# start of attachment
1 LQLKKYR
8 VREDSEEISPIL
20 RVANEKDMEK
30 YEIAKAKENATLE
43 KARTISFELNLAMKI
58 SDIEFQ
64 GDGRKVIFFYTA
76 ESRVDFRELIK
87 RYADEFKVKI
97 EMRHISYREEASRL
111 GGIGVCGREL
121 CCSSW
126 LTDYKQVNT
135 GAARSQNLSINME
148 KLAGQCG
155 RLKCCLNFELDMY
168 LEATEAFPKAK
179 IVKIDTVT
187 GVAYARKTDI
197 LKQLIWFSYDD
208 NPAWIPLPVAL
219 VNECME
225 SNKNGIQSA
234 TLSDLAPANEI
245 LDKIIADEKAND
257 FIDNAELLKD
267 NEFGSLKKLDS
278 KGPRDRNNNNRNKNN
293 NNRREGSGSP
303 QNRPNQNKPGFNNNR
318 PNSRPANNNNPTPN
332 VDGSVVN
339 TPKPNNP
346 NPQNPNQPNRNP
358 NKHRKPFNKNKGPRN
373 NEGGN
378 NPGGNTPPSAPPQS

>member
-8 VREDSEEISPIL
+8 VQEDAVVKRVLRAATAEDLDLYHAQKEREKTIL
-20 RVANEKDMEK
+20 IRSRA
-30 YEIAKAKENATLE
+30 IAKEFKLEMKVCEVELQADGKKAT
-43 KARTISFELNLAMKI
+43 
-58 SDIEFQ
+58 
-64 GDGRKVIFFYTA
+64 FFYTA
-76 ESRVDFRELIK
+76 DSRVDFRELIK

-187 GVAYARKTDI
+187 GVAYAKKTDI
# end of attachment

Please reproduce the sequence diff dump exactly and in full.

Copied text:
1 LQLKKYR
8 VREDSEEISPIL
20 RVANEKDMEK
30 YEIAKAKENATLE
43 KARTISFELNLAMKI
58 SDIEFQ
64 GDGRKVIFFYTA
76 ESRVDFRELIK
87 RYADEFKVKI
97 EMRHISYREEASRL
111 GGIGVCGREL
121 CCSSW
126 LTDYKQVNT
135 GAARSQNLSINME
148 KLAGQCG
155 RLKCCLNFELDMY
168 LEATEAFPKAK
179 IVKIDTVT
187 GVAYARKTDI
197 LKQLIWFSYDD
208 NPAWIPLPVAL
219 VNECME
225 SNKNGIQSA
234 TLSDLAPANEI
245 LDKIIADEKAND
257 FIDNAELLKD
267 NEFGSLKKLDS
278 KGPRDRNNNNRNKNN
293 NNRREGSGSP
303 QNRPNQNKPGFNNNR
318 PNSRPANNNNPTPN
332 VDGSVVN
339 TPKPNNP
346 NPQNPNQPNRNP
358 NKHRKPFNKNKGPRN
373 NEGGN
378 NPGGNTPPSAPPQS

>member
-8 VREDSEEISPIL
+8 VQEDAVVKRVLRAATAEDLDLYHAQKEREKTIL
-20 RVANEKDMEK
+20 IRSRA
-30 YEIAKAKENATLE
+30 IAKEFKLEMKVCEVELQADGKKAT
-43 KARTISFELNLAMKI
+43 
-58 SDIEFQ
+58 
-64 GDGRKVIFFYTA
+64 FFYTA
-76 ESRVDFRELIK
+76 DSRVDFRELIK

-187 GVAYARKTDI
+187 GVAYAKKTDI